While the initial shock of the college admissions cheating scandal has more or less worn off, the fallout continues for those involved in the mess. Dozens of parents, coaches, and college administrators were arrested and charged with crimes ranging from mail fraud to money laundering. Some of the accused, like actress Felicity Huffman, have copped to their crimes and pleaded guilty to the charges in plea deals that reduced the prison sentences they're facing. Others, however, are taking their chances with a judge and jury. Lori Loughlin and her husband Mossimo Giannulli rejected plea deals, and as a result, were hit with more serious charges. They're facing 20 years in prison, which seems like a risky gamble.
And now that we're hearing what part of their defense is going to be, we have a feeling it's a gamble that isn't going to pay off for them. Lawyers for many of the accused parents, including Loughlin and Giannulli, say that the money the parents paid to get their kids into college was intended as a charitable donation, not a bribe, so the parents committed no crimes. O ... kay?
The sneak peek into their defense was revealed in a status conference during a pretrial hearing in Boston, where the cases are being tried in federal court. The parents who did not accept plea deals are facing charges of conspiracy to commit fraud and money laundering, and all have pleaded not guilty. Lawyers for the parents argued that their clients paid very large sums of money to charities or sports organizations, and therefore they did not pay it as a bribe and it's not a crime.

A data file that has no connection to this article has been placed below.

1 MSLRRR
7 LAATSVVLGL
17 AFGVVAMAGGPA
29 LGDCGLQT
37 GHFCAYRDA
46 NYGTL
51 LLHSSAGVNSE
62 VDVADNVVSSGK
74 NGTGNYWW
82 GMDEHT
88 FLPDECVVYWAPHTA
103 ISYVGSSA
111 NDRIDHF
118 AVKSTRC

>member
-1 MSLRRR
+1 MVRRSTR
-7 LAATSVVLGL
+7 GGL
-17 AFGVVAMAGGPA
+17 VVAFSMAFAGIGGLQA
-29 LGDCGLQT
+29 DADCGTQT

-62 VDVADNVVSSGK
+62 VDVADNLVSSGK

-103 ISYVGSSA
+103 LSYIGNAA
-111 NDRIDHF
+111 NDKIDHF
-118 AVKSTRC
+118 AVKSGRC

We're not lawyers, but paying someone $200,000 to have someone else take your kid's SAT exams doesn't sound like a charitable donation. These parents paid huge sums of money to fake their kids' athletic profiles, cheat on college entrance exams, and guarantee their kids spots in schools they would not have gotten into on their own merits. Charity, indeed.
Assistant U.S. Attorney Eric Rosen pushed back against the ridiculous notion that these parents were making charitable donations and not bribing their kids into school. He says, "It doesn’t matter if the money went to the coach's program or the coach directly. A bribe is simply a quid pro quo, it doesn’t matter where the money went". It'll be interesting to see how this all plays out. But we have to say, we think they should have taken the deals.